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Modern Meeting Facility Grows Roots in Jackson

Mon July 19, 2004 - Southeast Edition
Maybelle G. Cagle



With its untraditional angles of transparent glass, a building appearing to be cut right out of the future will be the focal point of the Mississippi Telecommunications Conference and Training Center, which is now under construction in Jackson, MS.

Yates Construction is building the modern meeting and training facility.

“It’s quite futuristic. It’s a gorgeous building,” said Gary S. Lambert, Yates project manager. The company also built the Golden Moon Resort and Casino in Philadelphia, MS. That building features a “futuristic” design, too.

Onlookers will able to see the three-story building’s interior from the street. The building will be located directly over Jackson’s historic Farish Street where it intersects with Pascagoula Street. Plans call for the 75,000 ft. (22,860 m) structure to be suspended over pillars so that Farish Street can be seen beneath and beyond it. The construction cost of this state-funded project is $14.1 million.

The first floor offers 18,700-sq. ft. (1,737 sq m) of space for administrative offices, mechanical equipment and a loading dock. On the second floor, there is 32,400 sq. ft. (3,010 sq m) available for conference and meeting rooms. The third floor will have 17,800 sq. ft. (1,654 sq m) along with a 6,800 sq. ft. (631.7 sq m) sloped theater with a stage.

Yates began the project on Jan. 8, 2004. It is expected to be completed by July 9, 2005. The Mississippi Telecommunications Conference & Training Center Commission’s board will be in charge of the new facility.

The project has been a challenging one, noted Lambert. Some of the challenges involves relocation utilities, as the building nearly hangs over the sidewalk. Because of this, laying the building’s foundation was inherently challenging.

Lambert noted the foundation sits atop Town Creek tunnel, which measures 65 ft. (19.8 m) wide and 25 ft. (7.6 m) tall. It is comprised of drilled shafts, pile caps and grade beams.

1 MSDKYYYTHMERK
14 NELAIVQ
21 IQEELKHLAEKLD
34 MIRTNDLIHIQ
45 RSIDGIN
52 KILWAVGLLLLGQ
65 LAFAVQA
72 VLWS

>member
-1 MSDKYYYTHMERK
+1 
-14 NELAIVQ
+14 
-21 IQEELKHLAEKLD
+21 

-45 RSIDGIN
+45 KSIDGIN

“The drilled-shaft foundation elements range in size from 36 inches in diameter to 84 inches in diameter at varying depths up to 60 inches,” he noted.

“Once drilled, a slurry is pumped into the shaft to stabilize the walls until concrete is poured. It goes like this –– drill, place reinforcing steel cages, pump slurry, pump concrete. As the concrete is pumped into the shaft, it replaces the slurry, which is recovered by a large pump and pumped back into a storage tank,” said Lambert.

Yates had five shafts that were to be located inside the Town Creek Tunnel, which is approximately 65 ft. (19.8 m) wide by 20 to 25 ft. (6 to 7.6 m) deep.

“Of these five, three were in conflict with existing concrete piles that support the tunnel roof,” noted Lambert. “This resulted in us being required to install two shafts at each of the three locations where conflicts existed [instead of five shafts in the tunnel, there are now seven], cut out the concrete at the top of the pile/roof juncture and drill two shafts on either side of the piles at the bottom of the tunnel.”

With the tunnel being major drainage structure, water was always present. According to Lambert, this area is defined by OSHA as a confined-space work environment, requiring Yates to prepare a written confined space work plan, conduct special training for workers, install and man an air monitor at all times when workers were in the tunnel and provide an approved personnel rescue system in case of an accident.

Workers began work by clearing out debris in the bottom of the tunnel. This included washing machines, refrigerators, shopping carts, mud, silt and trash of all descriptions. Crews also placed a 10-ft. (3 m) diameter steel casing at 4 ft. high with sandbags all around the perimeter and then pumped out as much water as possible.

“We then began to break out the concrete at the bottom of the tunnel to get to soil for the drill,” he said. “This was especially difficult as we had to contend with water. It could not be made completely dry so the guys were working in water usually knee to waist high.”

The obstacle was combined with snakes infesting the tunnel.

“That required us to provide snake chaps for our workers, chest waders and post a snake watch. The largest snake encountered was a Moccasin five feet in length,” Lambert said.

Once the shafts were drilled and poured, columns were placed on top using 3-ft. (.9 m) diameter Sonotube. A large pile cap was then poured on top of the columns, which also closed up the top of the tunnel structure.

Lambert pointed out that it is difficult to adequately convey the difficulty of this work. “We were at the mercy of the weather and we also had to contend with the possibility of snake bite.

“Our superintendent, Mark Carter, performed over and above the normal call of duty in planning and executing this work,” said Lambert. “Our employees deserve a great deal of credit for performing this extremely difficult work in the worst imaginable conditions in an efficient and timely manner.”

Additionally, noted Lambert, Structural Design Group of Nashville, TN, had to make all kinds of adjustments for the work required in the tunnel.

Yates has approximately 26 subcontractors on the job. Bracken Construction has the largest piece of heavy equipment on the job –– a Sumitomo Ls248RH crane with 180 ft. (54.8 m) of boom being used to erect steel.

The heaviest lift for this particular crane involved picking up 55,000 lbs. (24,948 kg) for the stairs going from first to second floor.

Other heavy equipment on site includes a Komatsu 220 excavator and a Texoma 810-T diesel crawler drill rig used by Auger Services of Prairieville, LA, a subcontractor doing pile work.